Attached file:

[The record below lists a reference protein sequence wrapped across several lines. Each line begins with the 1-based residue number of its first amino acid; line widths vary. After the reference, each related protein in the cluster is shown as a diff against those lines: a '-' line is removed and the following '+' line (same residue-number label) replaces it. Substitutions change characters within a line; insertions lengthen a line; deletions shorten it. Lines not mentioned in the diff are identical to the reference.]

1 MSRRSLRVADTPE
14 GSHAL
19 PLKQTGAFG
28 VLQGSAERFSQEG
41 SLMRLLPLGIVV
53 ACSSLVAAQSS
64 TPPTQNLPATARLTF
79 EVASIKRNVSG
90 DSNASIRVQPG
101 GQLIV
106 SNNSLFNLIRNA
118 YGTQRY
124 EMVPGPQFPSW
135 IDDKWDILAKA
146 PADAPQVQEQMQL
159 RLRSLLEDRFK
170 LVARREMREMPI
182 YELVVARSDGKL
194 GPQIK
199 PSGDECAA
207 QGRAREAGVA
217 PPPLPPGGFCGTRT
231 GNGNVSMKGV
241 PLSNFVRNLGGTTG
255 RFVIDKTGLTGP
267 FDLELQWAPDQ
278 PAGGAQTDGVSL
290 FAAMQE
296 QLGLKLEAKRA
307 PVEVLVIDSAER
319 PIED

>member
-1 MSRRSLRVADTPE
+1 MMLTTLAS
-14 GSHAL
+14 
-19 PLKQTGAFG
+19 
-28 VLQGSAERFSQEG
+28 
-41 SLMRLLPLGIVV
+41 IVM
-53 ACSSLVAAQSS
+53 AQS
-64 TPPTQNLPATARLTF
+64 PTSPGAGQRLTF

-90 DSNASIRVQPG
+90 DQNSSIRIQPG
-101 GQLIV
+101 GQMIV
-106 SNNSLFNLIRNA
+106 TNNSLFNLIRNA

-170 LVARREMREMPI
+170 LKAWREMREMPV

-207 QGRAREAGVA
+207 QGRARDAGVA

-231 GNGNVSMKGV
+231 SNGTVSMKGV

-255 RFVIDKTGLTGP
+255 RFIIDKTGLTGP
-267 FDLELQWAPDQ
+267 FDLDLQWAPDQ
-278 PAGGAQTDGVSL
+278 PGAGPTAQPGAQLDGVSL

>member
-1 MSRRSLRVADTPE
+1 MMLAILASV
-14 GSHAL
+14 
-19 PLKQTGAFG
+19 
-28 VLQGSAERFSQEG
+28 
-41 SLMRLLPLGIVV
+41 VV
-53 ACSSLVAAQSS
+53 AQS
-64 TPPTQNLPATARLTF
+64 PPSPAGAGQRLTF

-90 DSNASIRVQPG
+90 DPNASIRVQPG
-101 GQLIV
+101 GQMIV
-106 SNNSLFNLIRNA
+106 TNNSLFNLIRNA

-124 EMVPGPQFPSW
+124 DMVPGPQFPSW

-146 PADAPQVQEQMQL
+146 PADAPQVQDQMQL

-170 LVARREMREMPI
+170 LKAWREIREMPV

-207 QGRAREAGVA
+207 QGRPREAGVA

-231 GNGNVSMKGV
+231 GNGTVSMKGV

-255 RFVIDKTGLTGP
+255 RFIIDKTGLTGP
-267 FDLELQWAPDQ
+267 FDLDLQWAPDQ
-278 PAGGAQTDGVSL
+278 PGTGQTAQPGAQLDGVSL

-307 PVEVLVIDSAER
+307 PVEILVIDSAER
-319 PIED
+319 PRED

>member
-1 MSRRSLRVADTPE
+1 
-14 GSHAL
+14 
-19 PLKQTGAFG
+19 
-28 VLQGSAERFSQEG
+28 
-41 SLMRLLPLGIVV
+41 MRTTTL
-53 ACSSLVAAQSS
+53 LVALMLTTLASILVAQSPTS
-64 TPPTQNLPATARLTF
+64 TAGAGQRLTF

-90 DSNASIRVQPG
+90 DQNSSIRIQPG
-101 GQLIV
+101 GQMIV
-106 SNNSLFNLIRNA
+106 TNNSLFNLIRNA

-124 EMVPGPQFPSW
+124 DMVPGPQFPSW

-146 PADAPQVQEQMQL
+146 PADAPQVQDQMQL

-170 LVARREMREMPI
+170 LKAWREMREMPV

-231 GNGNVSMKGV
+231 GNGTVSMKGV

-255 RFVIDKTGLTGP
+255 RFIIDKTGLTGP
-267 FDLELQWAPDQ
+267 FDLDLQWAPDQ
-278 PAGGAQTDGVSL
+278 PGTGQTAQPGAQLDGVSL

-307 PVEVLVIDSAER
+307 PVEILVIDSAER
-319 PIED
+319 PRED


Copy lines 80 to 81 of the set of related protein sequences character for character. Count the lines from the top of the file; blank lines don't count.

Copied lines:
+64 PPSPAGAGQRLTF

-90 DSNASIRVQPG